He's very good at doing what he does. He's very passionate about what he does." It is this passion, which will never let Bilaal pursue fundraising as a profession. "I will continue fundraising, but not as a job. I should not be paid to make a difference," he says. On the professional front, he wants to be a neurosurgeon and an astronaut. Not either, but both. (Women's Feature Service)

Photo caption: Bilaal Rajan - WFS
  H-4 visa blues  
  By Elsa Sherin Mathews

"LONG hours in front of the television," is how Ruchi Singh, 27, a trained fashion designer, describes her daily routine in the US. "Once my husband leaves in the morning, I have nothing much to do. I spend my day surfing the Net for new recipes and news from India and, of course, watching television," she elaborates.

Singh once had a hectic professional life, as a finance executive with a multinational company in India. However, marriage to her college sweetheart, a software engineer in Philadelphia, changed everything. "I was looking forward to a new kind of workplace here. However, the H-4 visa doesn't permit me to work," rues Singh, who came to the US in 2007. After the initial period of settling down, when she ventured into the job market, she realised her H-4 visa status was a chief impediment to her being a professional.

"Job hunting has been a frustrating experience. Companies turn me down not only because of my visa status but also because they think that my Indian qualifications don't match up to the US job market," she says. Singh is now planning to do a course in Information and Technology (IT).

Singh's H-4 visa, also known as a 'dependent' visa, can be converted into an H-1B -- a working visa -- but there are many hurdles. She would have to find an employer/company that would be willing to declare to the authorities that she is the most suitable candidate for the job -- that they couldn't find any US national to fill the post.

Every year, thousands of Indian women -- many of them qualified professionals -- join their husbands in the US. But they really have nothing to do there. The world knows about the millions of illegal immigrants in the US and the problems they face, but the case of H-4 visa holders is largely overlooked. An H-4 visa holder is not only denied the right to work but also to obtain a Social Security Number (SSN), which is essential for opening a bank account and obtaining a driving licence.

The only way out is the H-1B visa route, but it is an extremely difficult one. Each year, there are a fixed number of H-1B visas issued by the US immigration office. As of May 1 2009, the numerical cap set for H-1B visas was at 45,000 for the current year.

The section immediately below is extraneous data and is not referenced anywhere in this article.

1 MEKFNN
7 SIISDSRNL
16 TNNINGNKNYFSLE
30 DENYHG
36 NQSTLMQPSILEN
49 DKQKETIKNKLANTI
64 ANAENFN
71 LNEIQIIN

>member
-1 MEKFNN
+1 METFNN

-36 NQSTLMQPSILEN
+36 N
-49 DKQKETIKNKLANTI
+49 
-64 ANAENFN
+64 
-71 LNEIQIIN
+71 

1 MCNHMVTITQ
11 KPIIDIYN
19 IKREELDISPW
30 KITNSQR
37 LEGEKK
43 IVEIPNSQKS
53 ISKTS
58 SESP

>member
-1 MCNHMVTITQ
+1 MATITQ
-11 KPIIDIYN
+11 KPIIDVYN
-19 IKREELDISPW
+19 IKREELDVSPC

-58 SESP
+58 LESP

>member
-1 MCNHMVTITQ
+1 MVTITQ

For an IT professional or an MBA holder, the odds are relatively better than, say, for a primary school teacher. The solution to this would be to get a US education, but that is very expensive and most women on an H-4 visa don't even consider it.

"It is difficult, nearly impossible to find a job if your field is non-technical," says Deepa Nair, who worked as a lecturer of English in Delhi University before she got married and shifted to San Francisco a year ago. "Entering academics is a tough call and is only possible if one enters a US university for a higher degree," elaborates Deepa, who now spends her time reading, catching up on news, going out on walks and dong volunteer work.

Talking of her friends, she observes that "many feel wasted because of the visa situation. Some go ahead and look for alternatives, while others become full time homemakers. This is a visa situation unique to the US. It handicaps a lot of people (especially women)."

The limitations that the H-4 visa puts on a woman's freedom can take a turn for the worse if she becomes a victim of domestic abuse, which has been the concern of Shivali Shah, a Washington, D.C.-based immigration attorney. Shah co-founded Kiran: Domestic Violence and Crisis Service for South Asians in 2000, while she was still a law student at Duke Law school in North Carolina. "While helping battered South Asian women there, I found that a disproportionately high number of them were on the H-4 visa," she reveals. Shah has been championing the cause of battered women on the H-4 visa since then.

"If a battered woman on the H-4 visa wants independence, we try to help her convert to an H-1B work visa or to a student visa. However, they are difficult to obtain, as the H-1B visa is constructed in such a way that the woman effectively needs her husband's approval to convert," explains Shah.

This lawyer-cum-social worker made a breakthrough of sorts in 2005 with the Violence Against Women Act (VAWA 2005). "A provision in VAWA 2005 allows battered H-4 visa holders to apply for work authorisation," says Shah. However, VAWA hasn't come into force yet, as immigration officials haven't issued any regulations for it.

Besides aiding battered H-4 visa holders, Shah routinely helps non-battered H-4 visa holders to navigate the job market and negotiate their visa status with their prospective employers.

At a psychological level, being on an H-4 visa results in a loss of self-esteem and leads to, as Shah puts it, a power imbalance in the marriage imposed by government laws. "Men on the H1-B visa tend to marry women whom they see as vivacious and independent. But everything changes when the wife joins the husband in the US on an H-4 visa. A lot of men feel cut off from their partner as they are not able to understand her internal emotions," explains Shah.

These emotions can range from self-anger to suicidal tendencies. Meghna Damani, 33, a filmmaker based in New Jersey, who arrived in the US on an H-4 visa, would confirm the latter. Her autobiographical film 'Heart's Suspended' has been much appreciated in the US. The film also received a 'Special Jury Mention' at the Jeevika Film Festival, New Delhi, in September 2008.